A little over a year ago Nottingham University Business School hosted a creative problem-solving session for managers and staff from a major NHS trust. The tale of the most successful idea to emerge from the exercise offers some important lessons about innovation.
The story began when a podiatrist took to the stage to talk about the risk of renal patients, especially those also suffering from diabetes, losing their legs because of circulation issues or pressure sores. As she explained, preventive treatment is known to be highly beneficial but has traditionally been extremely hard to provide.
The principal difficulty is that lack of mobility makes it tricky for these patients to attend clinics; in tandem, the amount of time they spend on dialysis means home visits are also challenging. So what about a new approach, she suggested, whereby dedicated renal podiatrists could see patients during dialysis, allowing more of them to receive in-clinic care?
The pitch was greeted with applause and won the immediate backing of senior managers, who vowed to support the concept through commissioning routes. They were true to their word. The new service was fully implemented just three months later and has since been shown to improve savings, enhance patient satisfaction and allow staff to work more efficiently.
Given how rare it is for any initiative within the NHS to tick all three “triple burden” boxes – cost-effectiveness, patient-centricity and high quality – interest in adopting this breakthrough elsewhere is now growing. But this is where we need to pause and consider the bigger picture.
Naturally, it would be marvellous if the scheme were to be used widely. There’s no doubt about that. Yet to replicate it without appreciating how it came about in the first place would be to overlook the broader merits of nurturing radical innovation at a time when the need to do more with less in any setting is arguably unprecedented.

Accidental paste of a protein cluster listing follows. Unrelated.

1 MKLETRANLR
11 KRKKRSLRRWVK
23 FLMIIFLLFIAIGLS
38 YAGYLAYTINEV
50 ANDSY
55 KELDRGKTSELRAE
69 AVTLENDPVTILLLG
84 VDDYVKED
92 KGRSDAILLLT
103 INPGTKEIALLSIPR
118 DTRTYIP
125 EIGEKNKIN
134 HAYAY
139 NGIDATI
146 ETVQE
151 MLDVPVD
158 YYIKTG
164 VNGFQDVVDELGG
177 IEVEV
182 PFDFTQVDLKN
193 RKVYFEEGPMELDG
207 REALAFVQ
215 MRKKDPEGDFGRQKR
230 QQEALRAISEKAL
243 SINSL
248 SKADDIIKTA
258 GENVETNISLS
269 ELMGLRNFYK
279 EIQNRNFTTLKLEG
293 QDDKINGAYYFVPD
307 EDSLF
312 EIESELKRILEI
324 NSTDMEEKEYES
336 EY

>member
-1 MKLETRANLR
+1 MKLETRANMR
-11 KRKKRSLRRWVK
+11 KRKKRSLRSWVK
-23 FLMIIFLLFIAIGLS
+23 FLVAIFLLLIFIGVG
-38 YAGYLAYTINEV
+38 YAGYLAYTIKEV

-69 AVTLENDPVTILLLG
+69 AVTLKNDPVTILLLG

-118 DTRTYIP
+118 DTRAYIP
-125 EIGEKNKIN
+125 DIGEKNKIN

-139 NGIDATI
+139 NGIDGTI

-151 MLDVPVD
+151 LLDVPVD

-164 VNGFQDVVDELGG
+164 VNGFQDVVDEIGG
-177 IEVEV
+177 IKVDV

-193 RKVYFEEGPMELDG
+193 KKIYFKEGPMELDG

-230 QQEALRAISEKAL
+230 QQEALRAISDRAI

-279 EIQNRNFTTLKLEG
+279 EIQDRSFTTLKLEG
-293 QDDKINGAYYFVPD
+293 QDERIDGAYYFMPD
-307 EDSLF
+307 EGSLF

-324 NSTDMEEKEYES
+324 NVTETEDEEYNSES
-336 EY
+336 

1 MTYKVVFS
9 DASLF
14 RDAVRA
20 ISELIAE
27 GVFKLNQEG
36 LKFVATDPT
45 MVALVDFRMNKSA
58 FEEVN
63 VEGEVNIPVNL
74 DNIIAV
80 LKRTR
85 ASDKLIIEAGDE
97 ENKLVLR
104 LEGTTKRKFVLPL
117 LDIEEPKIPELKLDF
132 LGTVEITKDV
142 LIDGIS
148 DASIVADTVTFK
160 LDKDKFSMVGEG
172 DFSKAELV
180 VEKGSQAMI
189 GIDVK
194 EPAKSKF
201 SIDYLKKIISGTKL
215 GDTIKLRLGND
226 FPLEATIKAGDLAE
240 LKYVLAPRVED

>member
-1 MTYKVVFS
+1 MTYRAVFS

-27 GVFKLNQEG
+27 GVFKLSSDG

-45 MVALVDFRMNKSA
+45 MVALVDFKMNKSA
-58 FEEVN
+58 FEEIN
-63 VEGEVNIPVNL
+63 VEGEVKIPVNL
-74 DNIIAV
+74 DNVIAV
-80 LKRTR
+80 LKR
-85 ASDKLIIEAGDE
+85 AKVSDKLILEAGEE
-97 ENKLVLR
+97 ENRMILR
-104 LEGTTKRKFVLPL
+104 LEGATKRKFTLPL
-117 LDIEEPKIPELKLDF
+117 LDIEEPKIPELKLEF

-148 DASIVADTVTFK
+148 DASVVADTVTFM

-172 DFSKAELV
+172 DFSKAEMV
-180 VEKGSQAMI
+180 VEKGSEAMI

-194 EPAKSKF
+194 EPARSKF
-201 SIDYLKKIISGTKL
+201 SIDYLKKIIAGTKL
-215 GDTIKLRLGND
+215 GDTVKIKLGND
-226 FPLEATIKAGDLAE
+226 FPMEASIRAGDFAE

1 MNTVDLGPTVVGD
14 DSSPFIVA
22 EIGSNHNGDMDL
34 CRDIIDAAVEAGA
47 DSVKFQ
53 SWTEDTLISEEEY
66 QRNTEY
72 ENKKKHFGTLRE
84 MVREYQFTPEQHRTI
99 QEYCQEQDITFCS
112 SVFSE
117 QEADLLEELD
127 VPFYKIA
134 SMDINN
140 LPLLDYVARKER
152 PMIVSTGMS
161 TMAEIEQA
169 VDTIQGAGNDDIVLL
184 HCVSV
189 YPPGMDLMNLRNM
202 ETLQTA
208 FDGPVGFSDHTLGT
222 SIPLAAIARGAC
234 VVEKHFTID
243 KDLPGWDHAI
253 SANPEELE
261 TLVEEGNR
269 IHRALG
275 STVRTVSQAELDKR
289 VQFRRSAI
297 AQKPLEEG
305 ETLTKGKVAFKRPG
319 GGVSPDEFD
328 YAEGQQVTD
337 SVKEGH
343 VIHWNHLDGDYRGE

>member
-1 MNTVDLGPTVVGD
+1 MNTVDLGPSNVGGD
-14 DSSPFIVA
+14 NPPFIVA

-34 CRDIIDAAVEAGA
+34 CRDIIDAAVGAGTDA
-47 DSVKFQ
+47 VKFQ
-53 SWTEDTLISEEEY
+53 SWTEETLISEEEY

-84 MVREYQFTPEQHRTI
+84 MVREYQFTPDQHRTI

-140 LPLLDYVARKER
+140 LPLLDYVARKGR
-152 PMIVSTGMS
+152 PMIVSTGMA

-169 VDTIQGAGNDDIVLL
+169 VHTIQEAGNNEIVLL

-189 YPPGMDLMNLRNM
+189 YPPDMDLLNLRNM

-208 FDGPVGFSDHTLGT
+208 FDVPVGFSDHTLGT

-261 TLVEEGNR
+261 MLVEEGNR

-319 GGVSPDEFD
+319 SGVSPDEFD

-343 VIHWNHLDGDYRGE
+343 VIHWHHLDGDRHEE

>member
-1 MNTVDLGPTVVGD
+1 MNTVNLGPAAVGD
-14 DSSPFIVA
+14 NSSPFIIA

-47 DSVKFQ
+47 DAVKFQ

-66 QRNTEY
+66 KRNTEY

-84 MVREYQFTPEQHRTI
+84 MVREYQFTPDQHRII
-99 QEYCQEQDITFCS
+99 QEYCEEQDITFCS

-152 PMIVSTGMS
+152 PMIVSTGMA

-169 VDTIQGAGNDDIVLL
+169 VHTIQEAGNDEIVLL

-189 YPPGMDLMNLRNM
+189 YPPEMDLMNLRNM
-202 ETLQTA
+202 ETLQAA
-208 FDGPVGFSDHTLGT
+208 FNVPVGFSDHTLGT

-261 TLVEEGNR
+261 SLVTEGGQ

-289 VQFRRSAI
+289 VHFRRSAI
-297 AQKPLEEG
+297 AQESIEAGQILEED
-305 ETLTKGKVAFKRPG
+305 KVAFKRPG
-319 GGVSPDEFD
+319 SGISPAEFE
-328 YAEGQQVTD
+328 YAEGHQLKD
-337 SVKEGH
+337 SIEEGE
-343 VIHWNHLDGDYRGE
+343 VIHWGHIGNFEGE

Understand how creativity works
A “great idea” doesn’t just appear by magic. We usually start by having a bit of a good idea, which, combined with another bit of a good idea, a refinement of someone else’s bad idea and a criticism of someone’s else utterly daft idea, forms the beginnings of a feasible idea, which is then examined and honed. In other words, we need to have lots of ideas and be willing to throw away almost all of them.
It’s a process of collaboration and elimination. The podiatrist’s proposal was one of 40 put forward during the session, and the fact that the other 39 fell by the wayside doesn’t diminish their contribution to the final outcome. Genuine waste doesn’t lie in investigating novel concepts that might lead nowhere: it lies in deterring them before they’ve even been aired.
Grant frontline staff a voice
Paul Lutus, who designed equipment for NASA missions before writing some of the most significant programs in the history of personal computing, argues that there are “idea producers” and “idea consumers”. He once said of the latter: “The central organising principle of this class is that ideas come from somewhere else – from magical persons, geniuses, ‘them’.”
A key lesson for any organisation is that the more it encourages “idea producers” – and, by extension, the less it unwittingly cultivates “idea consumers” – the more likely it is to achieve success through innovation. In this case the trust was ready to grant its own employees an audience, to have faith in their input, to help rather than hinder and to tolerate the uncertainty that inevitably comes when unfamiliar avenues are explored.
Dare to look beyond the spreadsheets
Inflexible metrics frequently scupper potentially beneficial initiatives, sometimes even before they’ve made it to the drawing board. The old adage that you can’t improve what you don’t measure is true enough, but at the same time it’s worth remembering there are still some things that are beyond metrics’ ever-distending reach.
This is particularly so with pioneering endeavours. Pioneers should be forgiven for lacking reams of relevant data, for the fact is that they’re working in uncharted territory. The podiatrist’s idea would never have been realised if her trust hadn’t been prepared to transcend the putative wisdom of its spreadsheets and concede a little wriggle room.
The first lesson, then, is that many of the people best able to sustain any organisation are often already working within it. As such, they need to be afforded the freedom to contribute – without fear of being ignored or, worse still, scorned.
The second lesson is that if one of their contributions should turn out to be brilliant then the default reaction elsewhere shouldn’t be an unthinking “Let’s do what they do”. It should be “How did they come up with that?”, because that’s the only way to understand the conditions that foster innovation. To mix our axioms: imitation is the sincerest form of flattery, but flattery – at least in the long run – will get you nowhere.